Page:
United States senator from Nevada. I took
a liking to him ut onie. The evident de
fects In his education nnd manners were
completely overwhelmed by his natural
greatness, as I saw him. I soon admired
him very much, and 1 could see that he
nlso liked to bo In my company and seemed
to take Interest In my .work nnd In my
views of social and political subjects. Hut
our llrst friendship did not grow at once
to an thing more or warmer than mutunl
admiration. In the course of a few months
we parted, as true friends part.
"He returned to Nevada and California
and I resumed my work in different parts
of the world. Several years passed and wo
did not meet until some time after my
1 mother's death."
Miss Cousins then related her trouble
with tho world's fair board of lady man
agers and her efforts to have a bill passed
by congress to secure payment for her ser
vices as secretary She applied to Fair for
political assistance, and although he said
he had no such lnlluence, ho wrote very
kindly and asked her to correspond with
him. She responded.
"And this," Miss Cousins resumed after a
pensive pause, "opened the correspondence
between us which eventually led tcour be
trothal. "For some time after that letters passed
between us at regular Intervals, and the
spirit of the correspondence grew warmer
and more confidential with each letter.
"Shortly after returning to Chicago I re
ceived 11 lettei from Mr. Fair in which ho
stated that he would soon see me nnd that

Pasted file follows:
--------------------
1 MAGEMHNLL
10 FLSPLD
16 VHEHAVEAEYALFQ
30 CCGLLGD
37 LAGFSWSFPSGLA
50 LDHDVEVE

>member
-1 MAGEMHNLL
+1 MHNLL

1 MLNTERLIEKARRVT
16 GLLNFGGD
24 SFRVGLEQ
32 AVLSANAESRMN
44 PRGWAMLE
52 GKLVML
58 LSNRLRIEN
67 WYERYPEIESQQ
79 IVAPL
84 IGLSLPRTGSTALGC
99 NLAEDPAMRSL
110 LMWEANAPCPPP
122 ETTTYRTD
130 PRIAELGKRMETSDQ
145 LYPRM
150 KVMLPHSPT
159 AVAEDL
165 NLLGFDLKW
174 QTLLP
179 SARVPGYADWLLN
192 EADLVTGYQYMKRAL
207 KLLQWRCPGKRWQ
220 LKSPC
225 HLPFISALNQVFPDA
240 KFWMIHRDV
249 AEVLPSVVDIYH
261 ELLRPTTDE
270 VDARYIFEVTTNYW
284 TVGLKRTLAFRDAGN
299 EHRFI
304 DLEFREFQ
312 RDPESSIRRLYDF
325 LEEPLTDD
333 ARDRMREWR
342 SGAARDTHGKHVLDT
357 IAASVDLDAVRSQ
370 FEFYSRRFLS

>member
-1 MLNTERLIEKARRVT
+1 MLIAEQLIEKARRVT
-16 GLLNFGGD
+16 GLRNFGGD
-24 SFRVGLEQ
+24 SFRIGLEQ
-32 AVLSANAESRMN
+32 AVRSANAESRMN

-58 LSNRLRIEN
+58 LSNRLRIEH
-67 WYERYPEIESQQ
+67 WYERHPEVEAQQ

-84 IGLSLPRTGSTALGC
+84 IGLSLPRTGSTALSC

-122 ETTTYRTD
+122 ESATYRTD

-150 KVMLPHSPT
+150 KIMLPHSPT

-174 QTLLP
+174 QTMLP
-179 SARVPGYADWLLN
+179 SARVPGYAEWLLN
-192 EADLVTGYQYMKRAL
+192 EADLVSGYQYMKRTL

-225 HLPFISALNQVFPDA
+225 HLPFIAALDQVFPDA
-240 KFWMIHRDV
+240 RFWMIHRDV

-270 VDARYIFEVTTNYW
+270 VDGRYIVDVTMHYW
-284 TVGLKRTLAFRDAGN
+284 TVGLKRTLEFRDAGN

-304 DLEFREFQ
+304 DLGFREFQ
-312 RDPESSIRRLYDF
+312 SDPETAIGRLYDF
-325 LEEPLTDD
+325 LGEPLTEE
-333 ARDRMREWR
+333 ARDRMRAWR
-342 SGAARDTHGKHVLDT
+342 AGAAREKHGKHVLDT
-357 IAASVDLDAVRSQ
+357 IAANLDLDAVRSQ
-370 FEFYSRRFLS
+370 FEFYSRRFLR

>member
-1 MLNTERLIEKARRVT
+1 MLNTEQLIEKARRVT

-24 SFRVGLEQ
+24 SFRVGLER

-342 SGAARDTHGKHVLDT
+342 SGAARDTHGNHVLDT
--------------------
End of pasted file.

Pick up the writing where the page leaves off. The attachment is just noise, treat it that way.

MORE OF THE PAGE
he was coming with serious Intentions to
atk my hand and heart In marriage.
".Mi. Fall, accompanied by his secre
taries, liresso and Angus, and I think Mr,
Crothers, arrived In Chicago May 7, 1S93,
and took apartments at the Grand Paclllc.
Mr. Fair Immediately sent me his card.
1 met htm In one of the parlors and he
expressed great happiness at seeing mo
again. He told mo then and there that he
had come all tho way from California for
tho purpose of asking mo to become his
wife. I told him th.it I would give him a
definite unsvvcr within a few d.is and di
rectly Intimated tint he need not havo
fear of my final decision. He seemed very
much pleaMVl at this."
Then Mis Cousins told how Mr. Talr
vi as taken III a few dit after this and
sent foi he: to nurse him; how she minis
tered t his wants In spite of the objections
of his seciet.irka, who endeavored to keep
hoi from him.
"When Mr Fair had recovered sulll
ilently to enable him ti be up nnd walk
mound, ho called mu aside one dnj. 'I
want to settle up nil nlfiili-,,' he t.ald, 'In
such a manner that I shall do Justice to
all my family connections 1 love my fnm.
Ily and I want 10 in ike fair provision for
them. I love ou and I want to provide
for ion at all hazards, so that financial
notables can never 101110 to jou. I want
j oil to be my wife Will ou mnrry meV
"I answered 'Yes,' Ho then said,
'Thank jou. N'o must bo mauled very
soon very hoon.
"Hut he was still more or less III and this
prevented our e.uly mirrlage. One even
ing when he was feeling much bettei, we
fat together and talked about tho world's
fair and ho said we must see all of It to
gether and that 'as his own dear uud gifted
little wife' I should explain all the Items
of Interest with which he was not ac
quainted, from nn historical point of view.
"And that was the last evening that we
were together," said Miss Cousins, with
a deep drawn sigh. "On the following day
Mr. Fair was whtslud out of Chicago as
If he had been a prisoner or a fugitive
"Mr. Fair managed to tell mo that ho
was called away by lmpoitant business,
but that he would return very soon nnd
make me his wife, I never saw him again,
i received a letter from him after he nr